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Left unity? Yes! But why is the “left” divided now?

Submitted by cathy n on 14 July, 2008 - 3:00

There are a sizable number of “unite the left” calls, campaigns, conglomerates and projects in Britain now. Do any of those calling for “unity”, a “new Marxist Party”, etc., have any prospect of uniting? Not at all! The unity projects serve as mere hypocritical packaging for the real message — “come join us”!

(The exception may be a small re-grouping between the International Socialist Group — Alan Thornett and Dr John Lister, a writer for the Stalinist Morning Star — and a few ex-Socialist Workers Party activists who sided with George Galloway when “Respect” split. The rumour that they will take as their common name: “Right wing ex-Trotskyist dim-wits for George Galloway and Islamist clerical fascism”, is, we understand, untrue.)

This is a “left” so confused that it let itself be led into a popular front with Islamist clerical fascists, with the tainted mercenary George Galloway as one of its chief tribunes!

The “groups” and “parties” are organised as tight single-faction organisations, with a pre-designated leadership, and at any given moment a narrowly defined set of ideas which function as shibboleths and, in fact, are not open to discussion. Internal dissent is not allowed, or is allowed only so long as it does not impinge on the cardinal doctrines or personages of the group. Dissent in the public press is very, very rare, and mostly unknown. Minorities are not allowed to organise freely.
Most groups have, internally and externally, the defining spirit of the narrow, persecuting, heresy hunting religious sect. The feeling and emotions and commitment which are a necessary part of any sustained socialist activity are focused on the group, “the party” and counterposed to everything else, including the labour movement.

Such formations are quasi-religious, as Marx long ago explained:
“The sect sees its raison d’etre and its point of honour not in what it has in common with the class movement but in the particular shibboleth which distinguishes it from the movement”. The sectarian leader, “like everyone who maintains he has a panacea for the sufferings of the masses in his pocket... gave his agitation from the outset a religious and sectarian character. Every sect is in fact religious... instead of looking among the genuine elements of the class movement for the real basis of his agitation, he wanted to prescribe the course to be followed by this movement according to a certain doctrinaire recipe”. To “demand... of the class movement that it should subordinate itself to the movement of a particular sect”, or to “want to preserve your ‘own workers’ movement’...” is likewise the mark of the sectarian. (Letter to JB Schweitzer, 13 October 1868.)

They need intolerance, a “party regime” that keeps an iron grip — as in the SWP — and the typical internal atmosphere of an intense religious cult — or else they would disintegrate. They need certainties and dogmas and — as in the Socialist Party — consecrated, infallible leaders, and a faith which separates the faithful and the saved from the sinners and those who are “anti-party”. These can be sustained and kept in place only when dissent is forbidden or limited and ritualised.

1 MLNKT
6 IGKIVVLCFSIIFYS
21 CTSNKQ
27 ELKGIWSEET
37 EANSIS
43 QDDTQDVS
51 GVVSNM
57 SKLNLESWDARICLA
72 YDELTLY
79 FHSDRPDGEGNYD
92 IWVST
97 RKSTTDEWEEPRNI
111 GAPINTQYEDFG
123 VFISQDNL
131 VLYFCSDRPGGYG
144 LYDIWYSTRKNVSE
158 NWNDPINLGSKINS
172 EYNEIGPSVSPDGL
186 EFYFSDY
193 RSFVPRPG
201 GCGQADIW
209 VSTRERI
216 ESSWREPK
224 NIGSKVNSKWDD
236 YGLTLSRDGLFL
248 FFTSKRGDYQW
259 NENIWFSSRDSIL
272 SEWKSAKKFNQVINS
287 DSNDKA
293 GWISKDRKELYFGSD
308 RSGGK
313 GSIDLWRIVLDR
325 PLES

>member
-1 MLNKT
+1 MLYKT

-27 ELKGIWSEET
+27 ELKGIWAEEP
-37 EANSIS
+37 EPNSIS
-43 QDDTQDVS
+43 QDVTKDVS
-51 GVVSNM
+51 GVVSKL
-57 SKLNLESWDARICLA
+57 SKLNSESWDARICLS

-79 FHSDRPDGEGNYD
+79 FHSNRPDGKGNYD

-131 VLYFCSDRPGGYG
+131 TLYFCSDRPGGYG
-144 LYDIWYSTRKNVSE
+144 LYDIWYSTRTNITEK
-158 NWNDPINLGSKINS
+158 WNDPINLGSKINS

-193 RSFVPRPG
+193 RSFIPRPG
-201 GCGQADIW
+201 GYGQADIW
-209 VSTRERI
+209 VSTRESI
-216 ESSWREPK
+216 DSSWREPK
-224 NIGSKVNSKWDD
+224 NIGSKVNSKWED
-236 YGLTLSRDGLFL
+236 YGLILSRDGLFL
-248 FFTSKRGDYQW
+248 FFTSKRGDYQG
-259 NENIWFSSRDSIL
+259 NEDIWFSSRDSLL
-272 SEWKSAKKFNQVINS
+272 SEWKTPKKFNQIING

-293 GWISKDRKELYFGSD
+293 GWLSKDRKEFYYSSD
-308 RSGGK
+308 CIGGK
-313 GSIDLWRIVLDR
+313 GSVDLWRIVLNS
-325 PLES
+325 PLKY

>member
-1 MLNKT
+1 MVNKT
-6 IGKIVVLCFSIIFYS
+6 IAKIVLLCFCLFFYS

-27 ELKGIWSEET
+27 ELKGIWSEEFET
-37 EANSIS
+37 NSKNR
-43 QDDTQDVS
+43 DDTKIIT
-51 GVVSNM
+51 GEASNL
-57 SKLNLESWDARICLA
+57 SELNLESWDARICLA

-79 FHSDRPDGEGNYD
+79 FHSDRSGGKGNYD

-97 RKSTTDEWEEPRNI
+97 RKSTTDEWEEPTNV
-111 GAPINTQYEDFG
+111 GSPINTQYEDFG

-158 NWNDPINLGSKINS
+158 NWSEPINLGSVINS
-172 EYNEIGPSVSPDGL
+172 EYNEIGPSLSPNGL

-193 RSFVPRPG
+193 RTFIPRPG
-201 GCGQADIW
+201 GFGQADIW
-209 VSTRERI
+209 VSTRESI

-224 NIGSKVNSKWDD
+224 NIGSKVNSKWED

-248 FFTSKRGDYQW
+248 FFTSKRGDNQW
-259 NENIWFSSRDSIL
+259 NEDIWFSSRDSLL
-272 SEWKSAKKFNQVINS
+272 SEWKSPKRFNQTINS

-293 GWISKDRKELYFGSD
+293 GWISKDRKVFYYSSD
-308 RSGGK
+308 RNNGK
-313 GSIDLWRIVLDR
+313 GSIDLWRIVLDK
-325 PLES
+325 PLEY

A political culture in which every participant has the taken-for-granted right to disagree with the majority, to pose awkward questions, to express dissenting opinions and to proselytise for them — that would be anathema to the quasi-religious “Leninist” sects.

They do not follow Lenin’s ideas, but at best those foisted on the Communist Parties by Zinoviev and then Stalin in the 1920s.

That was not the way the Bolshevik Party was run. Lenin explained in 1907: “The principle of democratic centralism and autonomy for local Party organisations implies universal and full freedom to criticise, so long as this does not disturb the unity of a definite action... Criticism within the basis of the principles of the party programme must be quite free... not only at party meetings but also at public meetings” (Collected Works volume 10).

Contact with a more open, democratic and rational ways of organising would dissolve the pretensions of the leaders of such groups, and dissipate the holy aura surrounding them, their ideas and their organisation. For that reason the groups not only control or stifle elements of such an approach within their own ranks, but also cultivate and foment extreme hostility and hatred for it when it comes from outside. Instead of teaching their supporters to reason about the world, they teach them dogmas, mythical histories and fictitious political genealogies about themselves.

The amazingly puny resistance and, afterwards, recoil which the SWP’s collapse into a popular front with clerical fascists (and into taking Arab-Islamic money, which is now admitted): that is the measure of the cult-sect nature of that organisation. Its loss of prominent members to Galloway and alliance with clerical fascism is the measure of the profound political decay at the heart of the SWP.

We must learn the lessons from the experience of so many who have tried to be honest socialists, but who tragically have fallen back into the primitive, semi-religious, sectist approach characteristic of the dawn of the pre-Marxist labour movements in the last century and earlier.

The pseudo-”Leninist” sect regime is immensely wasteful. It works to create splits out of every dispute. In any serious dispute, the minority must crush the existing leadership, be crushed itself, or split. This reality in turn works to justify the absolute predominance of the leadership. They are the alternative to splits, disruption and further fragmentation. If not us/me — chaos!